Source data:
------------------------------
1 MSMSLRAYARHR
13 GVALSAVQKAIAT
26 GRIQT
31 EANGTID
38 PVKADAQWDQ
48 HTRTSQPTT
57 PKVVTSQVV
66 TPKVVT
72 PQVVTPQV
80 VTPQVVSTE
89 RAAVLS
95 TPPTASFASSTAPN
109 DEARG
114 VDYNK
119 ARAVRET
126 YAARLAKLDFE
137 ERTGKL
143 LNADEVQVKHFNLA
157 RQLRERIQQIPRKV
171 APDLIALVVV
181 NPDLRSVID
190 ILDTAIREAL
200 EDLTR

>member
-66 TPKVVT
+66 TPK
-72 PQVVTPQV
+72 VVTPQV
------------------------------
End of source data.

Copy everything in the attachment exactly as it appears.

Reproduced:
1 MSMSLRAYARHR
13 GVALSAVQKAIAT
26 GRIQT
31 EANGTID
38 PVKADAQWDQ
48 HTRTSQPTT
57 PKVVTSQVV
66 TPKVVT
72 PQVVTPQV
80 VTPQVVSTE
89 RAAVLS
95 TPPTASFASSTAPN
109 DEARG
114 VDYNK
119 ARAVRET
126 YAARLAKLDFE
137 ERTGKL
143 LNADEVQVKHFNLA
157 RQLRERIQQIPRKV
171 APDLIALVVV
181 NPDLRSVID
190 ILDTAIREAL
200 EDLTR

>member
-66 TPKVVT
+66 TPK
-72 PQVVTPQV
+72 VVTPQV